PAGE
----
For a ‘lawmaker,’ Grijalva is kind of fuzzy on the law
Raul Grijalva is a hard-left statist Democrat. He regularly stakes out positions that he can only get away with because he has been running in a solidly blue district (D+6). And even considering the district, he barely squeaked out a victory in the 2010 elections. Grijalva is a true believer, so much so that he has difficulty keeping himself from making statements that would ruin a congressman in a closer district.
As a true believer, he really likes the Occupy movement. So much so that he is complaining about the fact that New York cleaned out the tent city (and with it the tuberculosis and rats) that had Occupied Zuccotti Park for so long:
Rep. Raúl Grijalva (D-Ariz.), co-chairman of the Congressional Progressive Caucus, warned that in preventing protesters from camping out in Zuccotti Park, the city has “effectively removed [the protesters’] ability to be there 24/7.”
Well yeah. That was kinda the point.
“The concern to me was that the occupiers can stay there but cannot set up permanent location, which kind of begs the question of, ‘Are they gonna have a daytime presence and then be gone [at night]?’
A city of the United States (albeit belatedly) has decided that it doesn’t want people to build semi-permanent dwellings in a public park. Gasp! The horror!
“I wish there would have been something done to accommodate the ability for them to stay there for the duration.”
Like what? Should Bloomberg have pulled Jimmy Carter’s toolbelt out of mothballs and gone down there to start building houses for them?
While a few Democrats acknowledged that Bloomberg had a responsibility to ensure the safety and health of those in the park, others offered support for the demonstrators and concern that the mayor was going too far.
I hate to break it to Grijalva and his ilk, but the First Amendment does not cover people building permanent tent cities in public places.
This isn’t an entirely surprising outcome given the state of case law on the right to assemble. In short, while the Courts have upheld the right of groups to march and protest and generally always struck down laws or decisions by government entities that attempted to regulate an assembly based on the content of what was being said or advocated (See e.g., National Socialist Party of America v. Village of Skokie), they have also upheld the right of government entities to impose reasonable time, place, and manner regulations on speech as long as it was applied in a content neutral manner. In fact, the Supreme Court dealt with a protest similar to the Occupy movement back in 1981 and issued a ruling that seems to clearly decide this issue.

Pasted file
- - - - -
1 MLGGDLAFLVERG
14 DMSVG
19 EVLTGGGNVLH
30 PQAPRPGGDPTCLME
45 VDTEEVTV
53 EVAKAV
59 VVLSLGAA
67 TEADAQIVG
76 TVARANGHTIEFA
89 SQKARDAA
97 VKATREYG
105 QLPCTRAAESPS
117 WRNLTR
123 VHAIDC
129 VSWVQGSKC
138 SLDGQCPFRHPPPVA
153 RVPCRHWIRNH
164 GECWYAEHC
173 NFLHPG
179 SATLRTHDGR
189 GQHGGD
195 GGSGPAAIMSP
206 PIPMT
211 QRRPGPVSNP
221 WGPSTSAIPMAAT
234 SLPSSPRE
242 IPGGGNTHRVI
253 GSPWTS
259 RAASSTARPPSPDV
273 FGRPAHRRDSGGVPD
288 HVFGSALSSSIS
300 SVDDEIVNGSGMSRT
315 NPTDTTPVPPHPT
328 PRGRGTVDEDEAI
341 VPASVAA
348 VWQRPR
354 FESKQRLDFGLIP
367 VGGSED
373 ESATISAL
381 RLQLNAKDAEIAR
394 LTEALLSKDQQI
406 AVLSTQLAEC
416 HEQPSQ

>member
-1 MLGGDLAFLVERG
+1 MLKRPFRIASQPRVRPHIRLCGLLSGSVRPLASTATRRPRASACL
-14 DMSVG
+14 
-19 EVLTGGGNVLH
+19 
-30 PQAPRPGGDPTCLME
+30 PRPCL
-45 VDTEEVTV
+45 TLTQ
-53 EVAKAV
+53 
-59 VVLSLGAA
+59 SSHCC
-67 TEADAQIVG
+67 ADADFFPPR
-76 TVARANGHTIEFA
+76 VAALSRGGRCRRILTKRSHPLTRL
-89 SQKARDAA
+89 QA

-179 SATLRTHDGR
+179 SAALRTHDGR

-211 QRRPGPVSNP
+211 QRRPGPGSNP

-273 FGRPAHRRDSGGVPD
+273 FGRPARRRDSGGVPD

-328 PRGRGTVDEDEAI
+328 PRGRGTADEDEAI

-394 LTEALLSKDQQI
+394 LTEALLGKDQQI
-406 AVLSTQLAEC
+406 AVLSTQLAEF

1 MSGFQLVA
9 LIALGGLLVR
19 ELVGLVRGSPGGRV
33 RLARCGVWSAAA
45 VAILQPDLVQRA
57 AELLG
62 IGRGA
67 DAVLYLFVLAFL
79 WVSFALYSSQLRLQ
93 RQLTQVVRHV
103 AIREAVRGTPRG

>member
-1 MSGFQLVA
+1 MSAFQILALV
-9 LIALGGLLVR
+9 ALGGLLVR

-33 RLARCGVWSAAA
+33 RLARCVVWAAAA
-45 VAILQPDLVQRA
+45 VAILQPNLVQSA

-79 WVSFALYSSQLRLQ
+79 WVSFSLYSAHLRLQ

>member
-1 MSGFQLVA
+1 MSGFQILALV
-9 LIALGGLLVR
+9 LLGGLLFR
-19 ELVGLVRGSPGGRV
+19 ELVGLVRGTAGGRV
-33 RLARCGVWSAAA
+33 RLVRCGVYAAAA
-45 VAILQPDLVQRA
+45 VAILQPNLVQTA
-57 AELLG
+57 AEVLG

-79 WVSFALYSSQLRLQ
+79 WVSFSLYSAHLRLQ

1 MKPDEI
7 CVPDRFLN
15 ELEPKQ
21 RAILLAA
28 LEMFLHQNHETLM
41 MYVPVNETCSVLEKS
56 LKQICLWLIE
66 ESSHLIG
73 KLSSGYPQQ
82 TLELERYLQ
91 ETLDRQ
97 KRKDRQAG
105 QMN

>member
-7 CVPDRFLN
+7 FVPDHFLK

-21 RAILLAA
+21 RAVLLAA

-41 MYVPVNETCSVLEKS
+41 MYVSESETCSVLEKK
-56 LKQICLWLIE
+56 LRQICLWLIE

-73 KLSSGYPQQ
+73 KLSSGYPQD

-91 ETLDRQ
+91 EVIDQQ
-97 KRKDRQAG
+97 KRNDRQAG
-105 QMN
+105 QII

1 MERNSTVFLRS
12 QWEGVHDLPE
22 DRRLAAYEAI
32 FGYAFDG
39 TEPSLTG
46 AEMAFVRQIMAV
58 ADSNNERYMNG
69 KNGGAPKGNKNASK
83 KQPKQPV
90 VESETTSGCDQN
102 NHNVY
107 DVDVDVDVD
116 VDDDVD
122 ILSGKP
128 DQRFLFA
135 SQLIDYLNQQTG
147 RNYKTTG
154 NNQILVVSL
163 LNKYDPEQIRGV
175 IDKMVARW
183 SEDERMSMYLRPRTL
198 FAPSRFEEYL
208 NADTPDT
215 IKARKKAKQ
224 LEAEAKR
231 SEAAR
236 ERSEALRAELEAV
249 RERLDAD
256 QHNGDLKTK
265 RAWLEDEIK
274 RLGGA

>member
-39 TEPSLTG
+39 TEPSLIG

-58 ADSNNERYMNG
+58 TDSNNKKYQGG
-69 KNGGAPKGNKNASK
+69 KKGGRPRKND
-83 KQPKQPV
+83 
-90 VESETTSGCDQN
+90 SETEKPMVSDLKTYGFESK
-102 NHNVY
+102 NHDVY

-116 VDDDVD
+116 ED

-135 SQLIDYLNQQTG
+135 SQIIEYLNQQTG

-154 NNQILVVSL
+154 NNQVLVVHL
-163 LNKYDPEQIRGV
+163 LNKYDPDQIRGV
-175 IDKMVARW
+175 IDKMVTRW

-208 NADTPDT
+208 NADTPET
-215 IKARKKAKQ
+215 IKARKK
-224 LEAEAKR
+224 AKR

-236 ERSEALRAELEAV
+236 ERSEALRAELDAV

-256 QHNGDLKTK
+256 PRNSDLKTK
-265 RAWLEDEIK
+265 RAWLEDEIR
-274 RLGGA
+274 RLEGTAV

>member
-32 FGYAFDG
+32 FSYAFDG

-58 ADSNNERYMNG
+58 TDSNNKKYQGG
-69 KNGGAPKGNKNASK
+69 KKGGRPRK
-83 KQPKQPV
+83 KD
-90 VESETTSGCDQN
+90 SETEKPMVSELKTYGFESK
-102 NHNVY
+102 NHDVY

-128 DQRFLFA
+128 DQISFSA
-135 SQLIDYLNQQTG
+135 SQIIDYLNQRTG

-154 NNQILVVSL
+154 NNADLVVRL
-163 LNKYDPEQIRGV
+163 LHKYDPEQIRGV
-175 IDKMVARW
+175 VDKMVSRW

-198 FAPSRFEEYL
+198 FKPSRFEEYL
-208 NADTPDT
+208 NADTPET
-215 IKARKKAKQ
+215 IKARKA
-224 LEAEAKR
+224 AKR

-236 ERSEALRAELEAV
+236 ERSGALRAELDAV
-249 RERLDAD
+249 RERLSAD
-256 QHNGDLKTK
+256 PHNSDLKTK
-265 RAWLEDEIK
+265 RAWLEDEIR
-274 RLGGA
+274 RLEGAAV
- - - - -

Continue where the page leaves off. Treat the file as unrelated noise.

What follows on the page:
Beginning in 1981, a group calling itself the Community for Creative Non-Violence began setting up a tent city in Lafeyette Park across the street from the White House to, they said, bring attention to the rise of homelessness under the less-than-a-year-old Reagan Administration. The National Park Service, which controls the park since it’s national land, attempted to limit the groups protests by limiting their permit to prohibit sleeping in the park. The group challenged the permit and, after two rounds of argument at the District Court and Court of Appeals level where the Park Service found its permit restrictions upheld by the District Court but shot down, by the Court of Appeals, the Supreme Court ruled, in Clark v. Community for Creative Non-Violence, that the Park Service’s regulation did not violate the First Amendment and that it was a content neutral time, place, and manner regulation. This was in 1981, remember, and this was a 7-2 decision, with only Justices Marshall and Brennan dissenting.
As Justice White noted at the time, even if one assumed that overnight sleeping in a park is a form of expression entitled to protection that doesn’t mean it isn’t subject to regulation . . .
Normal Americans, when made fully aware of the character of the Occupy movement, are horrified. Go on, Rep. Grijalva—just keep expressing your true feelings. Eventually, even the people in your district will be given pause by what it is that you support.
Ardently devoted to the cause of human freedom, he has worked at the confluence of politics, activism, and public policy for more than a decade. He co-wrote a ten-part series of video shorts on economics, and has film credits as a researcher on 11 political documentaries, including Citizens United's notorious film on Hillary Clinton that became the subject of a landmark Supreme Court decision. He is the founder of several activist endeavors, including AnyStreet.org (now a part of Western Free Press) and Liberatchik.com. He is currently the managing editor of and principal contributor to WesternFreePress.com.
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